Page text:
HERBERT PARK NOVEMBER 2014
The marshy patch of ground that Herbert Park currently stands on was previously known as the Forty Acres. The area has a long history, dating back to the early thirteenth century when it was owned by the Priory of All Hallows, an Augustinian foundation.
For centuries the park was part of the vast Fitzwilliam Estate until it was inherited by the 11th Earl of Pembroke in 1816. In 1903, the earl gave the site to Pembroke Urban District Council for development as a public park. The park is named after his father, Sidney Herbert (1810-1861).
The famous Dublin International Trades’ Exhibition was held on the site in 1907, housing exhibits from across the British Empire (including a complete Somalian village). The existing duck pond was constructed for the exhibition to house the ‘Canadian Waterchute’, but little else remains of the original buildings. The park was taken over by Dublin Corporation in 1932.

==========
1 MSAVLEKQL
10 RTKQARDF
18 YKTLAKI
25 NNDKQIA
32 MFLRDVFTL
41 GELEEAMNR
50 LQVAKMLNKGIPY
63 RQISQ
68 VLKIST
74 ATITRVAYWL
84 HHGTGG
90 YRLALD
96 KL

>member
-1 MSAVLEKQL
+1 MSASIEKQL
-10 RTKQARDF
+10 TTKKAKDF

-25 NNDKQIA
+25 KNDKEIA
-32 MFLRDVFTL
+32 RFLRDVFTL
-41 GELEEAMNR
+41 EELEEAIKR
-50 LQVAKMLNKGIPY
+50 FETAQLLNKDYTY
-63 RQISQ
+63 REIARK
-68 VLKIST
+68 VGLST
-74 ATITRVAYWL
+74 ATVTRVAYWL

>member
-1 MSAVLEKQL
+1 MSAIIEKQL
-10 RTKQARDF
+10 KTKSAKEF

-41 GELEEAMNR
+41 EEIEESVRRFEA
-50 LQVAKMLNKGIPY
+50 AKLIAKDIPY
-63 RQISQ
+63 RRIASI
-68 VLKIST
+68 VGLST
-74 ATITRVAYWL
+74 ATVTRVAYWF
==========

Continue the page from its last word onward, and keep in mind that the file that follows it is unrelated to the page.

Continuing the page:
The park is thirty-two acres in size and is in two halves, divided by a road, also called Herbert Park. A full circuit of the park’s perimeter is almost exactly one mile (1.57 km), a fact used by runners and walkers to measure their progress. The larger half, on the south side of the road, is bounded by the River Dodder, houses, and includes a number of soccer pitches, formal gardens, and a large duck pond and an older public children’s playground. A gazebo is also present in the North-Eastern corner of the park at the entrance to the Herbert Park Hotel.
The northern half is home to the newly refurbished public children’s playground, a number of tennis courts, and the bowling green of Herbert Park Bowling Club.
The park’s pond has proven to be an excellent location for breeding of carp. In February 2006 the pond was nearly completely emptied in order for cleaning to take place. The carp were removed to alternative locations. These carp were up to 2 feet (0.61 m) in length. In spring 2009, the pond was re-stocked.